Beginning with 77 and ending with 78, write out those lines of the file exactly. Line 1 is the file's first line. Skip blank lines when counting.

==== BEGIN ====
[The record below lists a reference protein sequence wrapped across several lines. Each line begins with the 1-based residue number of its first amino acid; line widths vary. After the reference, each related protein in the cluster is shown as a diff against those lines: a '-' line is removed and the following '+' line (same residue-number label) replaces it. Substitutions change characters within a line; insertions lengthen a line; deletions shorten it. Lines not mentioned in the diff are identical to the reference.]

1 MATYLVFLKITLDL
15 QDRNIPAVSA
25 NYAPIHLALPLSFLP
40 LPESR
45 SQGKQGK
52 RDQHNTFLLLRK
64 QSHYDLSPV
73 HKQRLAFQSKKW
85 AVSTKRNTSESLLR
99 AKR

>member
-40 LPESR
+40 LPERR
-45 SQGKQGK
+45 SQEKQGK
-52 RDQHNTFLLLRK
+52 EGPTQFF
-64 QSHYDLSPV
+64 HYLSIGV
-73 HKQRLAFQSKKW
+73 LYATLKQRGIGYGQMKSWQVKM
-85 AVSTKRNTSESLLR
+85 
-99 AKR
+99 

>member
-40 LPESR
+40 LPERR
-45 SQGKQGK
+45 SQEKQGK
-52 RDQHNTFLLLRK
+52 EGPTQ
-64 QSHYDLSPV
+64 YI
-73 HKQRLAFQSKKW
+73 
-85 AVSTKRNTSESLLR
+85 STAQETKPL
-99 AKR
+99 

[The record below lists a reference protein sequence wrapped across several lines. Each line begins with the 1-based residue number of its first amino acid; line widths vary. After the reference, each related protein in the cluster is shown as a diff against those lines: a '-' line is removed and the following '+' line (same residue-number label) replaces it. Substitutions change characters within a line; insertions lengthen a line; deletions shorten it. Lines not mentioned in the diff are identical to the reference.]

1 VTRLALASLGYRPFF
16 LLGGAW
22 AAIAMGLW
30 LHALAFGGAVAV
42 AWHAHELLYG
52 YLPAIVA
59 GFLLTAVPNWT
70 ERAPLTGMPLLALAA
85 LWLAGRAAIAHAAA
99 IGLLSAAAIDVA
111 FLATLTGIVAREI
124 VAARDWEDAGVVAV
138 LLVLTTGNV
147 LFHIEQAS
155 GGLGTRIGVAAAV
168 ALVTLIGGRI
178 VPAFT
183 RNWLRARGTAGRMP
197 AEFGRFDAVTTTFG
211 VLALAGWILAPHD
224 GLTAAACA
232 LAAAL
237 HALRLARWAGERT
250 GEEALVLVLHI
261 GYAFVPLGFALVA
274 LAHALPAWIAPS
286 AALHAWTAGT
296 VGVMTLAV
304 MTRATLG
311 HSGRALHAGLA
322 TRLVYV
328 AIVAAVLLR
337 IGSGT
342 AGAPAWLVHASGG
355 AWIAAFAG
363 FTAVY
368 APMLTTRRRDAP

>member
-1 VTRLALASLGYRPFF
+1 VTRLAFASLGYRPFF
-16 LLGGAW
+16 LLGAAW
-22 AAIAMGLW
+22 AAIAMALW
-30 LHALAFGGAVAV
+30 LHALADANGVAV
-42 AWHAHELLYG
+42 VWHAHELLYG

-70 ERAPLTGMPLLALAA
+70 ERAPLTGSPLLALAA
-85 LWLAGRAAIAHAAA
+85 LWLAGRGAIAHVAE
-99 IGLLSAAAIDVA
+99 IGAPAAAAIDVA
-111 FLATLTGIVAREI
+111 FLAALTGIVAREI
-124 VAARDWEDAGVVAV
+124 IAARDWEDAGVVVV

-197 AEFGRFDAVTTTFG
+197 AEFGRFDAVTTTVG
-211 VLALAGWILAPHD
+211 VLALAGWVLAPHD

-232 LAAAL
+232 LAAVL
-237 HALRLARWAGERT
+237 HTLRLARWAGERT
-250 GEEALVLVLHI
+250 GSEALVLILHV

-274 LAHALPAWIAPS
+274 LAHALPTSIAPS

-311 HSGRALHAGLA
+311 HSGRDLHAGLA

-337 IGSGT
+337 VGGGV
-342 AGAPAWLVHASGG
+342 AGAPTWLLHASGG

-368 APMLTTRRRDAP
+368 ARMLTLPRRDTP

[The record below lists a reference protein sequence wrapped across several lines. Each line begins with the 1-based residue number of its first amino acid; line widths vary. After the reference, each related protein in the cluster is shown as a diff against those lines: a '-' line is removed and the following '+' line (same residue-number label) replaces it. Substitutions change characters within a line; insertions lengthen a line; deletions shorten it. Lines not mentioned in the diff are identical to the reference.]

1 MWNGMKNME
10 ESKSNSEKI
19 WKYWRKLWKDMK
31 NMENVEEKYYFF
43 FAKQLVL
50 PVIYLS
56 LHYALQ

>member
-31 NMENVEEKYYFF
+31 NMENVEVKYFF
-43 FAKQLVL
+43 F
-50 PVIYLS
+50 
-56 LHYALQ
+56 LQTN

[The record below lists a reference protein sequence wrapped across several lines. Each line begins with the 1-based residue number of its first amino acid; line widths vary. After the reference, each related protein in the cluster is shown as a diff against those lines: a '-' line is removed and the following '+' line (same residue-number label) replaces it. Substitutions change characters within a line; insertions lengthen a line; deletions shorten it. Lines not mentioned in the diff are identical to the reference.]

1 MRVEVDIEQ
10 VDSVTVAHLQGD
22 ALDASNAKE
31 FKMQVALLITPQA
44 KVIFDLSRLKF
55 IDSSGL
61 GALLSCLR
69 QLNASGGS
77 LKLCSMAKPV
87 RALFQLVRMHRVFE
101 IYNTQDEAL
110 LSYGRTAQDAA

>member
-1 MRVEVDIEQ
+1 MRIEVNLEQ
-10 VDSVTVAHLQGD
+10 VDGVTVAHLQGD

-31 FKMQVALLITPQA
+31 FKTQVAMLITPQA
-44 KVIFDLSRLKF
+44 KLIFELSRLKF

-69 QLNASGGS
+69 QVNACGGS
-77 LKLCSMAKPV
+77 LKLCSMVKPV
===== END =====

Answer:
355 AWIAAFAG
363 FTAVY